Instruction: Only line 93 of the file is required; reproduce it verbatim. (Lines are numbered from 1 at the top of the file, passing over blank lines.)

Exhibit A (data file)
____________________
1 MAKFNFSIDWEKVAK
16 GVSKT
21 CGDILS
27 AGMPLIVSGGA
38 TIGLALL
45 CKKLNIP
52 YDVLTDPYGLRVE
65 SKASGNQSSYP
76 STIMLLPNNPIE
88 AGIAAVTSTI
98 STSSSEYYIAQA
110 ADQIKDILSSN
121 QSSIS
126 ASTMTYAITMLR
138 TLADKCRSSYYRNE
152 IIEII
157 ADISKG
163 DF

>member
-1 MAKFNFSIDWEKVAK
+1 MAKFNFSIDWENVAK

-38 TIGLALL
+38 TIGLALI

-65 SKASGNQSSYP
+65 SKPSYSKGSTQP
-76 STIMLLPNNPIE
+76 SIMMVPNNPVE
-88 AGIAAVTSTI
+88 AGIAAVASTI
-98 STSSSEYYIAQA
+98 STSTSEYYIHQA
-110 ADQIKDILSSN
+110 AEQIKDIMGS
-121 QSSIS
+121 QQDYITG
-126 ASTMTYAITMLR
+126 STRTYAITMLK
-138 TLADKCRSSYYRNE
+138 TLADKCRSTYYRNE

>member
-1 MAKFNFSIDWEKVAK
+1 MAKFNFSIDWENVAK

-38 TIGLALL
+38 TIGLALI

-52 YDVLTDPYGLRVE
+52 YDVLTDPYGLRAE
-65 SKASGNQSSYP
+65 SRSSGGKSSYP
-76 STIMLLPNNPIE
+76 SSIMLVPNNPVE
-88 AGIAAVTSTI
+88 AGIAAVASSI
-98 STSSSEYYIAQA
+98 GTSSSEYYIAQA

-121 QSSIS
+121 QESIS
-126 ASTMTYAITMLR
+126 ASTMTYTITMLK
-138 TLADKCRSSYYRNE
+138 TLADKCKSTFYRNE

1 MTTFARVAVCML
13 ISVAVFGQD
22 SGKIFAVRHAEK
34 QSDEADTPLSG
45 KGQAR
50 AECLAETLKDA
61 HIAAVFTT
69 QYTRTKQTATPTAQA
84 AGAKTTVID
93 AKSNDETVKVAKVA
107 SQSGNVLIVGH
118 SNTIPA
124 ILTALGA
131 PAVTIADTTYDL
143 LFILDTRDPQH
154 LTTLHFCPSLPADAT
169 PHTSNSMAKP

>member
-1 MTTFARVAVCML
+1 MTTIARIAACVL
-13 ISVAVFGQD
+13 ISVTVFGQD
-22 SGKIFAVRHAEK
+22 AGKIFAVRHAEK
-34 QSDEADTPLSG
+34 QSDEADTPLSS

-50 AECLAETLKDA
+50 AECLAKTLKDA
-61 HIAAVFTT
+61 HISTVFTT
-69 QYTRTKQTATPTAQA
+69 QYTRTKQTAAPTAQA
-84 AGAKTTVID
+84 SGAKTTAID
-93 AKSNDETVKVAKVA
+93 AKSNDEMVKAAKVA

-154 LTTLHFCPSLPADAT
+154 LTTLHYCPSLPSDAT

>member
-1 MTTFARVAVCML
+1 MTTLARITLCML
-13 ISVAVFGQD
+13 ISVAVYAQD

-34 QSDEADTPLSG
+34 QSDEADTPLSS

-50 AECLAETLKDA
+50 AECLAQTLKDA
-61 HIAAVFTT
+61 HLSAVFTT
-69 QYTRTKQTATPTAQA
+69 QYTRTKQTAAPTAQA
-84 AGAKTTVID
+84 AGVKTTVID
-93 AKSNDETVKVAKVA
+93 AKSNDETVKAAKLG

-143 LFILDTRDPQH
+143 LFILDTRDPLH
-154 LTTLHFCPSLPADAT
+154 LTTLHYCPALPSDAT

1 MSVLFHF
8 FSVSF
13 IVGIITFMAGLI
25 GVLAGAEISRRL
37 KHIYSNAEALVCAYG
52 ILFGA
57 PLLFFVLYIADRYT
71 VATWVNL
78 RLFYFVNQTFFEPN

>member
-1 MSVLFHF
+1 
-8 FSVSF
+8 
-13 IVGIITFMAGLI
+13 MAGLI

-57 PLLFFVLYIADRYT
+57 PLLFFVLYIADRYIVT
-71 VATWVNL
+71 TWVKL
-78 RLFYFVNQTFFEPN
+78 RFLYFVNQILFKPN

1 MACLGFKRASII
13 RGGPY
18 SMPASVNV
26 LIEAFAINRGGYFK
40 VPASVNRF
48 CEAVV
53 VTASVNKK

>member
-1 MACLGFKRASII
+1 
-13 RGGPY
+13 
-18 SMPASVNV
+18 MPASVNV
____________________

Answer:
-84 AGAKTTVID